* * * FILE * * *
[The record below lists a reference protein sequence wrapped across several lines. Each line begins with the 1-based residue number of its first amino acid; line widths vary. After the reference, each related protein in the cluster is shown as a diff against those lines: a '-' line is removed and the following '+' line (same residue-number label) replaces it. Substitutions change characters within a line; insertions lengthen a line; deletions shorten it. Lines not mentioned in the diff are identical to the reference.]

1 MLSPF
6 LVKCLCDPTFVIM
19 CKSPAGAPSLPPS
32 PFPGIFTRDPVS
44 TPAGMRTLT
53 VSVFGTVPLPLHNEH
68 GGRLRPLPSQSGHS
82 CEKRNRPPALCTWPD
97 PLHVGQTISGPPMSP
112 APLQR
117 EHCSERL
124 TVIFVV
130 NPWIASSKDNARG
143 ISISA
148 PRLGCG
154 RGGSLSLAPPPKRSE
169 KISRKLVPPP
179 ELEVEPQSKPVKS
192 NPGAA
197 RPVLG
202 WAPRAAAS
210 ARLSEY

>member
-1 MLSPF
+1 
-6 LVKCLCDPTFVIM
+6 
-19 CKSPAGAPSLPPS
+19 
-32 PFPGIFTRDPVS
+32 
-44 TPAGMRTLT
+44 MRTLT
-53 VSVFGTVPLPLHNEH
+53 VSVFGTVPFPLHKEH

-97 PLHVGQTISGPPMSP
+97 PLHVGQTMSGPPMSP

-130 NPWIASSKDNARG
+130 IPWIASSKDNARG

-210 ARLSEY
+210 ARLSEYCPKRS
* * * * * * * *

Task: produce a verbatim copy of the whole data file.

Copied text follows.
[The record below lists a reference protein sequence wrapped across several lines. Each line begins with the 1-based residue number of its first amino acid; line widths vary. After the reference, each related protein in the cluster is shown as a diff against those lines: a '-' line is removed and the following '+' line (same residue-number label) replaces it. Substitutions change characters within a line; insertions lengthen a line; deletions shorten it. Lines not mentioned in the diff are identical to the reference.]

1 MLSPF
6 LVKCLCDPTFVIM
19 CKSPAGAPSLPPS
32 PFPGIFTRDPVS
44 TPAGMRTLT
53 VSVFGTVPLPLHNEH
68 GGRLRPLPSQSGHS
82 CEKRNRPPALCTWPD
97 PLHVGQTISGPPMSP
112 APLQR
117 EHCSERL
124 TVIFVV
130 NPWIASSKDNARG
143 ISISA
148 PRLGCG
154 RGGSLSLAPPPKRSE
169 KISRKLVPPP
179 ELEVEPQSKPVKS
192 NPGAA
197 RPVLG
202 WAPRAAAS
210 ARLSEY

>member
-1 MLSPF
+1 
-6 LVKCLCDPTFVIM
+6 
-19 CKSPAGAPSLPPS
+19 
-32 PFPGIFTRDPVS
+32 
-44 TPAGMRTLT
+44 MRTLT
-53 VSVFGTVPLPLHNEH
+53 VSVFGTVPFPLHKEH

-97 PLHVGQTISGPPMSP
+97 PLHVGQTMSGPPMSP

-130 NPWIASSKDNARG
+130 IPWIASSKDNARG

-210 ARLSEY
+210 ARLSEYCPKRS